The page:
Following the playoff loss in Green Bay earlier this month, Winfield vowed to return for a 15th NFL season. Still, even with that objective, you get the sense he hasn’t fully locked in his commitment to give things one last go-‘round.
“There are some things, of course, he wants to think about this offseason,” Frazier said. “But all indications are he wants to give it another try.”
Reason for worry: It sure seemed like the Vikings’ pass defense was worlds better in 2012 than it was in 2011. And statistically, they were improved across the board. But they were still a bottom-10 defense against the pass, allowing 244.2 yards per game, only 7 yards fewer than the 2011 defense surrendered. Quarterbacks also completed 63.9 percent of their passes against the Vikings this season, throwing 28 touchdown passes and 10 interceptions.
And even for the progress safeties Jamarca Sanford and Raymond made, the Vikings will need greater production from both players in 2013. Otherwise, Robert Blanton may quickly climb the depth chart.
Furthermore, given Winfield’s age plus Cook’s durability/availability issues, more will also be needed from cornerbacks A.J. Jefferson and Josh Robinson. Don’t be surprised if General Manager Rick Spielman eyes a few secondary upgrades in the draft and free agency.
GREEN BAY -- Joe Webb might get a chance to throw some passes for the Vikings after all this season.
Quarterback Christian Ponder was listed on the Vikings injury report as questionable because of an elbow injury, but team officials said all week they were confident Ponder would be ready for tonight's game against the Packers here at Lambeau Field.
The two quarterbacks will work out before the game, and an NFL source said "it's looking more likely" that Webb will start, meaning Ponder's elbow might not be ready.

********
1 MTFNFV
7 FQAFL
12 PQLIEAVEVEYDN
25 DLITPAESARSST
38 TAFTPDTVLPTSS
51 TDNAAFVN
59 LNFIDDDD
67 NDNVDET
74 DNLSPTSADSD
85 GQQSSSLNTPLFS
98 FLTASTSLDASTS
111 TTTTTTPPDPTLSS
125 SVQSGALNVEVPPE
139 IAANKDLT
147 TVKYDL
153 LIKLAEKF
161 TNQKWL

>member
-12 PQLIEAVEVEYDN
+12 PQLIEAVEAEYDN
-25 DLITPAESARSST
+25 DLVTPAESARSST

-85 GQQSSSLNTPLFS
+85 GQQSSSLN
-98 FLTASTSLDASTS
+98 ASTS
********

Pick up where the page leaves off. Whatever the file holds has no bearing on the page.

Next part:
No decision has been made yet.
With Ponder limited in practice all week, Webb has taken snaps with the offense and shouldn't be terribly uncomfortable if pressed into action.
Webb's only action this season has been a kneeldown in victory formation.
We'll have updates as the game nears.
As the Vikings prepare for Sunday’s game with Houston at Reliant Stadium, we asked John McClain, who covers the Texans and the NFL for the Houston Chronicle, to give us his up-close-and-personal scouting report. Here are four things you need to know …
1) Without one of the top four quarterbacks in NFL history, you might not beat the Texans this season.
Through 14 games, Houston has stumbled just twice. In Week 14, New England’s Tom Brady had no trouble handling Houston’s blitzes, throwing for 296 yards and four touchdowns to ignite a 42-14 Patriots blowout. Eight weeks earlier, Green Bay’s Aaron Rodgers lit the Texans up for 338 yards and six touchdown passes in a 42-24 Packers win.
Rodgers was nothing short of surgical in his dominance. Four of his TD tosses came against perfect coverage. Another came with a blitzer hitting him as he released the ball.
Both losses humbled Houston but did not cause panic.
“Those two losses weren’t pretty,” McClain said. “But when you take a step back, they ran into what I believe are two of the four greatest quarterbacks in history, both at the top of their games. I put Rodgers and Brady in that class along with Johnny Unitas and Joe Montana.”
Needless to say, Vikings quarterback Christian Ponder isn’t quite on that same list.
The Vikings will also be facing a Texans squad Sunday hungry to lock-up home field advantage throughout the playoffs, a goal the entire city has rallied behind.